34 Daily Mashriq, February 14, 2015

35 Dr.Farrukh Saleem, "Dynastic Politics", The News International, October 19, 2014. Available at: News-9-279237-Dynastic-politics

36 See also for details Dr. Khalil-ur-Rehman, "Baluchistan: The Strategic Pearl", The Dialogue 4, no. 1, (2011).

37 Safdar Mahmood, Pakistan: Political Roots and Development..., op.cit., 273, 289, and 294-298

38 Nasir Iqbal, SC urged to extend superior Court's Jurisdiction to FATA", Dawn. Available at:

39 Malik Saeed, "FCR reforms await implementation", Weekly Pulse, November 18, 2013.

40 Ibid.

41 The Express Tribune, March 18, 2014

42 Section 3(1) of this Act authorised the government to establish Special Courts to curb any act of sabotage, subversion and terrorism in any part of the country. Section 3(2 and 3) of this Act stated that the judges of these Special Courts would be appointed with the consultation of the High Court of the concerned province.

43 Saba Noor, "Evolution of Counter-Terrorism Legislation in Pakistan", Conflict and Peace Studies 1, no. 1 (2008): 3-4.

44 Preamble of the The Anti-Terrorism Act, 1997 (XXVII of 1997) (Islamabad: Ministry of Law, Justice, Human Rights and Parliamentary Affairs, 2003).

45 See Section (7 (2)) of the Anti-Terrorism (Amendment) Ordinance, 1998, Oct 24, 1998

46 Anti-Terrorism (Amendment) Ordinance, 2013, The Gazette of Pakistan, March 19, 2013

47 See Article 2 of Protection of Pakistan Ordinance, 2013

48 Dr. M. Ishaque Fani, US-Pakistan Relations after 9/11; Options and Compulsions. Pakistan Vision (July 2004): 68. See also: The 9/11 Commission Report: Final Report of the National Commission on Terrorist Attacks upon the United States (New York: W.W. Norton and Company, 2002), 330. See also Amir Ullah Khan, GWoT, FATA, and Non-Traditional Security Threats..., op.cit., 65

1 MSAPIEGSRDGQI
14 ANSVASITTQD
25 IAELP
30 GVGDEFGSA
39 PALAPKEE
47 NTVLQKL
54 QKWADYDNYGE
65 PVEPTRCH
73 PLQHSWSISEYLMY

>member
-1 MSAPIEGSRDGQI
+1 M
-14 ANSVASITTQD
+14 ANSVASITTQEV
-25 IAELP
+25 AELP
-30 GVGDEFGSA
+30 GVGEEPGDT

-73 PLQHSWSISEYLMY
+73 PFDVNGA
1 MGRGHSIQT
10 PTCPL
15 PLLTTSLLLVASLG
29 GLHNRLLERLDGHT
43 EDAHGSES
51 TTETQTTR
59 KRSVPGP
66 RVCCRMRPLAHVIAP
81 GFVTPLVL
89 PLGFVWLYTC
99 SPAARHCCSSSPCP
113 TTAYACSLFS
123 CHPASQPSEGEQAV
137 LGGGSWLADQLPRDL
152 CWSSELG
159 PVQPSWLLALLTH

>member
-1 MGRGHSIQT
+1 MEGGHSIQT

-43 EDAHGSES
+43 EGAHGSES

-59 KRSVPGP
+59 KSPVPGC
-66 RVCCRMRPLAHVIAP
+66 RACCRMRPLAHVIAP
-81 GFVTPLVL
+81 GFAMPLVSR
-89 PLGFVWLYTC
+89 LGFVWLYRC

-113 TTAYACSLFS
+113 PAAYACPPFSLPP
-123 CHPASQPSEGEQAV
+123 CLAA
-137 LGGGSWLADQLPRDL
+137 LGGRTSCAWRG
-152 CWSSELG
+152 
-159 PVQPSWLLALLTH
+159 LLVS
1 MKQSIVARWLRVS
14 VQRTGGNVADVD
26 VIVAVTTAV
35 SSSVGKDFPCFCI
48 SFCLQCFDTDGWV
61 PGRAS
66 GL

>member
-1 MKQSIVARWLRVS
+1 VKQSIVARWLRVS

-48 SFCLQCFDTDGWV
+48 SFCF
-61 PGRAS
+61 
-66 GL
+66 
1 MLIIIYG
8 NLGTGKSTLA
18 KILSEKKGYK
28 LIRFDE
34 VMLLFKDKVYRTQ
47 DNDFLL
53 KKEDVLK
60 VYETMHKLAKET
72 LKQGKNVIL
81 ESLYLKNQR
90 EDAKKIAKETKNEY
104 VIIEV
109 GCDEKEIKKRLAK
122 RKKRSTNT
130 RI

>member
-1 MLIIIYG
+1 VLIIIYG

49 Anwar Iqbal, "Pakistan has its own plans for N. Waziristan", Dawn, 16 October 2010. See also Khan, Amir Ullah. GWoT, FATA, and Non- Traditional Security Threats..., 66

50 Amir UllahKhan, GWoT, FATA, and Non-Traditional Security Threats..., op.cit., 66.

51 Muhammad Amir Rana, Natural Disasters and Threat Perceptions. Express Tribune, September 15, 2010. See also Amir UllahKhan, GWoT, FATA, and Non-Traditional Security Threats..., op.cit., 66.

52 Amir Ullah Khan, GWoT, FATA, and Non-Traditional Security Threats..., op.cit., 66-67.

53 Ansar Abasi, "Military Courts a bitter pill or a step towards a greater democracy?".The News International, January 4, 2015

54 Naseer Memon, Parallel justice system, The News International, January 11, 2015. Available at: courts-parallel-justice-system/ (Accessed on January 24, 2015)

55 Ibid.

56 F.B. Ali v The State, PLD 1975 S.C. Case. 506. See also Hamid Khan, Constitutional and Political History of Pakistan (Karachi: Oxford University Press, 2009), 292-293. 57Hamid Khan, Constitutional and Political History of Pakistan..., op.cit., 294.

58 Ibid., 468-469

59 The Express Tribune, January 72015; and Pakistan Today, February 10, 2015.

60 Iqbal S. Hussain, Pakistan: From dictatorship to democracy..., op.cit., 231.

61 See for details Muhammad NasrullahVirk, "Doctrine of Necessity- Application in Pakistan- Cases of Immense Importance- A Critical Review", International Journal of Social Sciences and Education 2, no. 2, (2012): 82-87

62 Dr. Farrukh Saleem, "Military Courts", The News International, January 11, 2015. Available at:

63 Aasim Zafar Khan, "Madressah and Cash" The News International, January 24, 2015.

64 Malik Saeed, "FCR reforms await implementation", op.cit.

65 Alauddin Masood, "New Security Policy and Madrassah Reforms", Weekly Pulse. Available at: (Accessed on January 22, 2015)
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Author:Khan, Amir Ullah; Jaspal, Zafar Nawaz; Yasmin, Samina
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Geographic Code:9PAKI
Date:Mar 31, 2017